Visionary Politics: Saving the Environment for Future Generations



Political leaders have a key role to play in developing and taking action to combat the world environmental degradation, according to a recent survey of 1,350 professionals in position to make or influence large climate-related decisions in their governments, companies, or other organizations across 120 countries.

The performance of key actors – particularly national governments – has been inadequate to date with rhetoric at much feted climatic conferences over-dominating action states the survey.

Respondents in the survey conducted by the GlobeScan for the World Bank, The World Conservation Union (IUCN), and the International Development Research Centre (IDRC), noted that there is currently little consensus on solutions to climate change.

In many parts of the world, the destruction of the environment is a daily reality in spite of the numerous statements that have been made about the terrible state of the environment.

But visionary political leadership can indeed influence a paradigm shift that can promote better treatment of the environment through requisite legal and policy mechanisms, but most importantly through political text that highlights the urgency of the matter followed by action.

As Kenyan Nobel Peace Laureate Wangari Maathai succinctly puts it the generation that destroys the environment may not be the one that pays the prize.

It is the future generations that will confront the consequences of today’s destructive activities of the current generation, she says.

Halting the destruction of the environment for the sake of future generations takes peering into the future so that we are able to truly perceive the impact of our actions. In that respect, leadership can be a powerful force to direct the behavior of nations toward the accomplishment of some common environmental objectives.

The survey showed strong and consistent views that government leaders worldwide need to act quickly and agree on a set of clear, inclusive, and long-term policies in order to put climate solutions in place.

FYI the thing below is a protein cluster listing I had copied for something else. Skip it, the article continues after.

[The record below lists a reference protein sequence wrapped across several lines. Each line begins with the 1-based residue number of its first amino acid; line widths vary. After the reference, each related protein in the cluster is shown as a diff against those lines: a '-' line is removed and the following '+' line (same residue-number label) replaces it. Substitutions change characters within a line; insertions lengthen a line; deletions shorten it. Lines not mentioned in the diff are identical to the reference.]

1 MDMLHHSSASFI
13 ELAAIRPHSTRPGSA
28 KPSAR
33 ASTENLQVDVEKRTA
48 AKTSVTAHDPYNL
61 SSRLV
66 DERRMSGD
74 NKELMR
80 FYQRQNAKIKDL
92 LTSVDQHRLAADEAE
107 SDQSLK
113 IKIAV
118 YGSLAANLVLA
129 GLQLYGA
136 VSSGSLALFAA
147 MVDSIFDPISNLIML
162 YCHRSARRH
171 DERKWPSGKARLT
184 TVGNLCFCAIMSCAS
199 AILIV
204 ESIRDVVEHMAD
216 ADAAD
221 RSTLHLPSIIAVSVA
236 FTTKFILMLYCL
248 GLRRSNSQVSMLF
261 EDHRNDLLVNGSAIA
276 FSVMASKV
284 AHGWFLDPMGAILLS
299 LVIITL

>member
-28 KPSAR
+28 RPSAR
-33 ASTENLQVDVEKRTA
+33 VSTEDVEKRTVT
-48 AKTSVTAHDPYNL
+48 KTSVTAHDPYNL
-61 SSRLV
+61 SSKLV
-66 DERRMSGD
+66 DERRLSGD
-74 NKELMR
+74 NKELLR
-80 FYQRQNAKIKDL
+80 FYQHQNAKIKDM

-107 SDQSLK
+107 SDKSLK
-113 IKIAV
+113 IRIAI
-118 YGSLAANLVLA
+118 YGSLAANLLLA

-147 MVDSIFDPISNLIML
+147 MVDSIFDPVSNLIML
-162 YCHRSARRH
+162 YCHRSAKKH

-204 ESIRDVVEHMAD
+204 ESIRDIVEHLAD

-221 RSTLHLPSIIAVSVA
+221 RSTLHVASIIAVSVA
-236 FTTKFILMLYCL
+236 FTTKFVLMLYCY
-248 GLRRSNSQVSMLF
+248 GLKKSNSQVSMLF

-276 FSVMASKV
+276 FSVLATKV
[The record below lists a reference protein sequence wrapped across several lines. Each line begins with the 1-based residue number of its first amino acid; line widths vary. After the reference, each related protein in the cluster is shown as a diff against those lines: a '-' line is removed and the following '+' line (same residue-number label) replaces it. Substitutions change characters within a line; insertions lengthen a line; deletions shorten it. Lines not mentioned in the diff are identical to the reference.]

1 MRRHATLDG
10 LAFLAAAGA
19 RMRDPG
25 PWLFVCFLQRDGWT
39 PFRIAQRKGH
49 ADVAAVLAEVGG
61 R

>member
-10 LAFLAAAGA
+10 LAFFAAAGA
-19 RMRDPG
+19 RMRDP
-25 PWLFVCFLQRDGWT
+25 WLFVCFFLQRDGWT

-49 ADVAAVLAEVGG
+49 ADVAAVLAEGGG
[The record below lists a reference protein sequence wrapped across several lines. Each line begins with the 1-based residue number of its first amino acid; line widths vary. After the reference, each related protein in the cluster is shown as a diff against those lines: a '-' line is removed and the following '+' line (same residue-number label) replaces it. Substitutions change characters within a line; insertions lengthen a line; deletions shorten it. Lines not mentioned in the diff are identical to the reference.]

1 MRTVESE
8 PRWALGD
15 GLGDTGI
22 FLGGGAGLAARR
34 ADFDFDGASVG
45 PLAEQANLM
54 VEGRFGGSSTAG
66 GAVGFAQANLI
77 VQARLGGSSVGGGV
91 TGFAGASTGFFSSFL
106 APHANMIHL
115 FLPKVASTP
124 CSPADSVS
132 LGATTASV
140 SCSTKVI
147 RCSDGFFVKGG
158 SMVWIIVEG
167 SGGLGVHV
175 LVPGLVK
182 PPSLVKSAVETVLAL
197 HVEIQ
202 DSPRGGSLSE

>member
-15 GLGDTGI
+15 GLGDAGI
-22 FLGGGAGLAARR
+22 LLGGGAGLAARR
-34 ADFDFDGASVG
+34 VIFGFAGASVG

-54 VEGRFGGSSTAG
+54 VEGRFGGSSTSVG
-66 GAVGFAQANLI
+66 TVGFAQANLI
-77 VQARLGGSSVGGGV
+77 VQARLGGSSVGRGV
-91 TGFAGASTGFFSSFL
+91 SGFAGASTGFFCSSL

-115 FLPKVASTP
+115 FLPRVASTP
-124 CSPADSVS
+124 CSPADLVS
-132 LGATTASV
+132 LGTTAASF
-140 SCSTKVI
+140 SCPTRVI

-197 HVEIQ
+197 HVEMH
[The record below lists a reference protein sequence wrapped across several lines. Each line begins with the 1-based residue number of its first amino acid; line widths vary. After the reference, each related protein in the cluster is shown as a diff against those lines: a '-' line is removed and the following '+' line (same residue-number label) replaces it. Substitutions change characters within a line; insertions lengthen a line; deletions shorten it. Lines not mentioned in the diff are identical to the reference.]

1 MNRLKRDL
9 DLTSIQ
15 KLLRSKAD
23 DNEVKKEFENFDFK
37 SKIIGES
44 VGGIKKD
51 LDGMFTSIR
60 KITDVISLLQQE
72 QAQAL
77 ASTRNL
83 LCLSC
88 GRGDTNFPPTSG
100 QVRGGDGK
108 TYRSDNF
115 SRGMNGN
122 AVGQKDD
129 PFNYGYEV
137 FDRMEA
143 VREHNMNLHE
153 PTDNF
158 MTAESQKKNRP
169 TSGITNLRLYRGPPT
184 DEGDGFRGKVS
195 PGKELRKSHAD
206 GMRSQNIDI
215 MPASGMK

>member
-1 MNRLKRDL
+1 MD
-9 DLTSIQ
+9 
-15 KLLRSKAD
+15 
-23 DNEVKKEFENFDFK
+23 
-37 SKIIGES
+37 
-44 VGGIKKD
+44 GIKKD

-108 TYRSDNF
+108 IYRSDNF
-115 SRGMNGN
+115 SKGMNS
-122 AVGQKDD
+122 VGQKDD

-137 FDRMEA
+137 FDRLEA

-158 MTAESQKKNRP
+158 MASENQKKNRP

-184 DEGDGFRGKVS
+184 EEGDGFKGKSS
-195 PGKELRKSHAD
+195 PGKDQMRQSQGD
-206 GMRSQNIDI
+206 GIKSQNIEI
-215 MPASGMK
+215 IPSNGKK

The survey sought the views of 1,350 professionals in position to make or influence large climate-related decisions in their governments, companies, or other organizations across 120 countries.

According to the survey, decision makers are most in need of political support, policy development, and regulatory clarity in order to implement climate change solutions

Respondents gave high ratings to four elements that leaders need to prioritize in order to achieve a global impact on the environment, and these include: a) the inclusion of all major carbon-emitting countries; b) a commitment by wealthy countries to provide aid and technology transfer to assist developing countries to meet targets; c) legally binding targets for each signatory country; d) different types of commitments based on countries’ stages of development.

“After the need for policy development, respondents pointed to technology as key, particularly in seizing the many opportunities they see in the areas of energy demand management and energy efficiency,” states the report.

“They saw the current generation of bio-fuels production from food crops as the least promising of 18 rated technologies for reducing greenhouse emissions “without unacceptable side-effects.” Current nuclear technology also received a low rating,” adds the report.

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